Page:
Big Mick Hughes>" />
Metallica’s legendary front-of-house engineer took time to sit down with us for an interview at Tokyo’s Summer Sonic music festival.
A-T: I hear this all the time: “Big Mick does this, Big Mick does that.” How does it feel to be a mentor?
Big Mick Hughes: What it is, I think, is I’m afforded the luxury to try pretty much anything. When you’re working for a smaller band that doesn’t have as much funding, so to speak, they have to kind of settle with what they can scrape together, whereas I have the opportunity to try many things, and because Metallica is at the level that they are, a lot of the manufacturers want to help, and want to be involved. So I’m very fortunate that I get to try a lot of different things—things that you normally wouldn’t have the time or funding to do.
I had the prototype of the AE2500. I put it on guitar immediately after the kick drum, and found that worked really well. So then I just tell everybody that I come across, but it's only because I’ve had the luxury (and spare desk channels) of being able to try it.
Yeah, but the reason you’ve had the luxury of being able to try it is because you’re a hell of an engineer.
That’s always hard to say—after all, sound is subjective. Engineering is just a job that I do, and I just do it to the best of my abilities. In 1984, I was asked to engineer a band I had never heard of called Metallica, and that’s just what I did, and somehow still do.
Why did they ask you to do it?
I already worked for the management company, QPrime, from New York, engineering a band called the Armory Show. I’d worked for these guys for about a year and a half. Then QPrime signed Metallica. But they dropped the Armory Show—and said to me, “Would you do one of our other bands?” And I went, “What you got?” They say they have this heavy metal band from San Francisco called Metallica. I went, “What’s heavy metal?” And they say, “Do you want to do it?” And I say, “Of course.”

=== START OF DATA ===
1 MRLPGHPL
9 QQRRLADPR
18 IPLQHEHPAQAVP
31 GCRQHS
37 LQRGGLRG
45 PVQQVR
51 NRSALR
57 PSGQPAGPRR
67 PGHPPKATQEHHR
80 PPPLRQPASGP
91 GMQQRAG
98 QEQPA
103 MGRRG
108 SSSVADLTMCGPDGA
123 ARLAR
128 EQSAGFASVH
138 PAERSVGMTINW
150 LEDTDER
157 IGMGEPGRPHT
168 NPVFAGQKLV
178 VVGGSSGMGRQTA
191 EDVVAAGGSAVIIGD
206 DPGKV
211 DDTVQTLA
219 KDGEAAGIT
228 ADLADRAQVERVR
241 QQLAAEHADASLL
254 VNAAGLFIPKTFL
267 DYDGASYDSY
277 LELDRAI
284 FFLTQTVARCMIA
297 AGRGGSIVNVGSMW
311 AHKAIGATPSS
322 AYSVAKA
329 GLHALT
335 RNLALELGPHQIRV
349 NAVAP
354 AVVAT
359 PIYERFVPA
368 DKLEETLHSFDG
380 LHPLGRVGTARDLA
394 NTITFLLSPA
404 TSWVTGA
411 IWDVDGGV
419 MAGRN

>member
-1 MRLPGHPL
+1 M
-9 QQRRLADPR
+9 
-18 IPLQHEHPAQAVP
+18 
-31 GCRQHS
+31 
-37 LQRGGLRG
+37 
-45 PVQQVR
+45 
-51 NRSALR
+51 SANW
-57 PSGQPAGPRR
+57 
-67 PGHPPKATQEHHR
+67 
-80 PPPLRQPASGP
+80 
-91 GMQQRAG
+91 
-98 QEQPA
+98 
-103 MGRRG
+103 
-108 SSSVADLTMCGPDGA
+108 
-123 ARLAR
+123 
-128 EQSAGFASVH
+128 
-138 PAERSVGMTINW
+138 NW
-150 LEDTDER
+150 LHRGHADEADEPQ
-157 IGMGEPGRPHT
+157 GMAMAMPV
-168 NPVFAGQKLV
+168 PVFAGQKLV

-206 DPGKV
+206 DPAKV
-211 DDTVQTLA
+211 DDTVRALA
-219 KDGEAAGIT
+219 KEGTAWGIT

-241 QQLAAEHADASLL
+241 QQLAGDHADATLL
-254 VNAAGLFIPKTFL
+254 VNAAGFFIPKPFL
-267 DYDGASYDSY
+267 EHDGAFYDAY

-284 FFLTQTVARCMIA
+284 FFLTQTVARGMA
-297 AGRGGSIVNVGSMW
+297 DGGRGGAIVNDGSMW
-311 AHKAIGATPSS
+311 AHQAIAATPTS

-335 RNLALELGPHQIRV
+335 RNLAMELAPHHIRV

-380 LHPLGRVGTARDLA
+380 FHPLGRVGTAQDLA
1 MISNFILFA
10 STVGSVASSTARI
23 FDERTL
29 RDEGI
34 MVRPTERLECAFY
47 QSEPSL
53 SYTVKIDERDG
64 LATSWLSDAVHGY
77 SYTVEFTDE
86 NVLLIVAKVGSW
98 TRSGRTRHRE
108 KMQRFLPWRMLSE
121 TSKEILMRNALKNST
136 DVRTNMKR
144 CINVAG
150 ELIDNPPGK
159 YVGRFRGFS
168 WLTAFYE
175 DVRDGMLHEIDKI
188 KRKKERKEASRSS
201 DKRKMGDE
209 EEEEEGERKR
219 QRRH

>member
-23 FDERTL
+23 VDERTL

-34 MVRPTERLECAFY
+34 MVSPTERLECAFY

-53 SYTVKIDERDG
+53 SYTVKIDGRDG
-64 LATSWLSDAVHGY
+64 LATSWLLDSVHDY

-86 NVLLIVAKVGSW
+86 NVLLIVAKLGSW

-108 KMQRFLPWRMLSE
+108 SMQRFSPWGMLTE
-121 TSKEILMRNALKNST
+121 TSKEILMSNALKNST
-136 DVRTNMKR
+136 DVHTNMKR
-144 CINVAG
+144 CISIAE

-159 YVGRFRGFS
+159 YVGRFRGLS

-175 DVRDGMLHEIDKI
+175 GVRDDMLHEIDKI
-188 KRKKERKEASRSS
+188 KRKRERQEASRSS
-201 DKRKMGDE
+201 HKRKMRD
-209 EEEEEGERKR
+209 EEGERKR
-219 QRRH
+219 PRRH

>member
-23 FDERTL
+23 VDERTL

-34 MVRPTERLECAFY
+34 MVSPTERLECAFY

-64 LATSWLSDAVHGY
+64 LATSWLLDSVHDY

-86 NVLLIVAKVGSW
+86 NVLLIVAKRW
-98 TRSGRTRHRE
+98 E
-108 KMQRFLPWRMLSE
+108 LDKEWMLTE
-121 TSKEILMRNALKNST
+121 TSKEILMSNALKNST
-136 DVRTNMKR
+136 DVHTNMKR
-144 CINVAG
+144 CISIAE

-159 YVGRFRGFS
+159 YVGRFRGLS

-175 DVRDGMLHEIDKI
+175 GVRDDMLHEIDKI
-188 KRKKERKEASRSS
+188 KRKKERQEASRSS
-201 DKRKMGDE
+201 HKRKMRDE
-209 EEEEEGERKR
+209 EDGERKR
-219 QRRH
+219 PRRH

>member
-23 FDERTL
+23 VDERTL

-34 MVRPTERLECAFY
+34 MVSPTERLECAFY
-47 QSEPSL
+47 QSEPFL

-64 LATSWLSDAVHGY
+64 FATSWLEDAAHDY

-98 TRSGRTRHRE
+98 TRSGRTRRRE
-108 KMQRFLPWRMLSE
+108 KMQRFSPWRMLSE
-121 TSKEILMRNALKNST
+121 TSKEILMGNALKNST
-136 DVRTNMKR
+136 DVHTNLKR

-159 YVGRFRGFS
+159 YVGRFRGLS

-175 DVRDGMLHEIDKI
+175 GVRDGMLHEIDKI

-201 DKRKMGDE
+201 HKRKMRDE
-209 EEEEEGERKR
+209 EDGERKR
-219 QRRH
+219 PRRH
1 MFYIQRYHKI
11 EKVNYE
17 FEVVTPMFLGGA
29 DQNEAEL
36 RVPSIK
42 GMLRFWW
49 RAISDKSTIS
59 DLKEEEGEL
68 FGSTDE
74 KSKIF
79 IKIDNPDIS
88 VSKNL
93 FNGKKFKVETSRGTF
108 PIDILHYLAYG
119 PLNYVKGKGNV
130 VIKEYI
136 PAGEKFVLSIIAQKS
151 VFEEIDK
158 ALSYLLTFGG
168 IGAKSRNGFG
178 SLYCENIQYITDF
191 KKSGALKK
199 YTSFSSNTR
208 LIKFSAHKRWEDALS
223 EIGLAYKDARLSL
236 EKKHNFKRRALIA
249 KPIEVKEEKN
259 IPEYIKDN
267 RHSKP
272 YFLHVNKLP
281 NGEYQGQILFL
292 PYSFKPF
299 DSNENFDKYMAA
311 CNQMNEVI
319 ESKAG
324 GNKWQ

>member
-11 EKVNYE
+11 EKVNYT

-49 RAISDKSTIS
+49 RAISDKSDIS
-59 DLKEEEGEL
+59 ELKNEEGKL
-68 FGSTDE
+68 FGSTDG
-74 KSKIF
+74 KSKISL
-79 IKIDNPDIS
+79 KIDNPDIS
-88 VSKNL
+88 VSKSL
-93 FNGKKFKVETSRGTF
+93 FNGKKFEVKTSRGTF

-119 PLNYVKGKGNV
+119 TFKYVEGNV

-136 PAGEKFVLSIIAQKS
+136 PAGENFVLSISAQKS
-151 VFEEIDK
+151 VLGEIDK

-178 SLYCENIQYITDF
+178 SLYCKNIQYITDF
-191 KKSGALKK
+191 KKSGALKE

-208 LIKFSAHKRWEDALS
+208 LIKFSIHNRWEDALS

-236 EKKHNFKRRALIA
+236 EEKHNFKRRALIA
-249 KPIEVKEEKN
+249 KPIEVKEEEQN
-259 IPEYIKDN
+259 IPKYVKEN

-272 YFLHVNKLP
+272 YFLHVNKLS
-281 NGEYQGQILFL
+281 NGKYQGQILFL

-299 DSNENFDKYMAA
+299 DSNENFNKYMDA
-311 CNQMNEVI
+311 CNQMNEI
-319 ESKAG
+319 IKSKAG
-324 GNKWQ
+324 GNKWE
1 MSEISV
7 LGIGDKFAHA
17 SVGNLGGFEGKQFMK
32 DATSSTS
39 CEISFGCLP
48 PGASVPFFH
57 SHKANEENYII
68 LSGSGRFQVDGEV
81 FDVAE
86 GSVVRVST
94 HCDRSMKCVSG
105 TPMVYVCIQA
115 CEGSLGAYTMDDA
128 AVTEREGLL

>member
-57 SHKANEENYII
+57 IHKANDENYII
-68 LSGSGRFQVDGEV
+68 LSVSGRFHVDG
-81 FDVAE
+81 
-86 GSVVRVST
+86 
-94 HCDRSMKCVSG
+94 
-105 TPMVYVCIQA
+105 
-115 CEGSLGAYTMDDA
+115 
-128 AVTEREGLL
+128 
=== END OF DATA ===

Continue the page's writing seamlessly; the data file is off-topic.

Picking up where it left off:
So I started in November of 1984, we went out to Europe, there was a guy called Pete Russell with me. I did house sound and set up the PA and he did monitors and set up the monitors. There were only two of us, but we only had one truck of gear. At the end of that tour, the band said, “Well, we get on with you—do you want to be our engineer?” I’d only ever really done tours for PA companies up to that point. I’d never really been a band’s engineer. I said “Well, what does that involve?” They go, “Well, it means you come with us. If you want to come with us, we start in January in America.” I went, “All right then.” That was the Armored Saint and Wasp tour with Metallica. We went out and did that for a few months and it went really well, and it just snowballed from there, and here we are in 2006 from 1984. So, pretty much a rollercoaster ride, to be honest with you.
If you’re going to hang your hat on a band, man.
But you wouldn’t have thought so at the time!
If you’d have come to me in 1984 and said, “Would you like to put 10 percent of your wages in the pot and own ten percent of the band later on?” I’d have said, “No, give me the ten percent!” In all honesty, maybe that’s not quite true, because it was the first time I’d worked for a band that when we turned up at the show in the morning to set up, there were fans already there. Some of the clubs in America, there was a line around the block by lunchtime. And that made you go—you know, there’s something a little different going on here. Because with most bands it was either half empty or there was hardly anybody in there. You kind of noticed something was happening. The band, they didn’t really know what the deal was then. They were 19 years old and quite new to the industry. I was 25, the old guy. Now I’m 48, they’re all married with kids—it’s all changed a lot.
Apparently at the end of the last tour somebody actually worked out that the band had played 1580 shows, and I’ve done 1,540 of them.
So you’ve only missed 40 shows.
They’d done 40 shows before I joined them. So in 1,540 shows I have turned the knobs for this band. So I think I’ve pretty much tried most things. A lot of the microphone positions and choices and things like that have been borne out of the fact that I've listened to something and thought, well, that could be better. There must be some way to make that better. And this is all it’s ever been. I’ve looked at an application. A lot of people stick to what they always do, but I’m looking for innovation. I want it to move on.
You were definitely one of the first to use the AE2500 on a guitar cabinet.
As soon as I heard it on a kick drum, I just knew that would do amazing things on guitar cabs.
How did you know that?
Just because of the tonality of it on the kick drum. The thing I like about the 2500 is its purity in the midrange band. It has a massive, huge midrange sound, which is wonderful for guitar. But also equally important for a kick drum.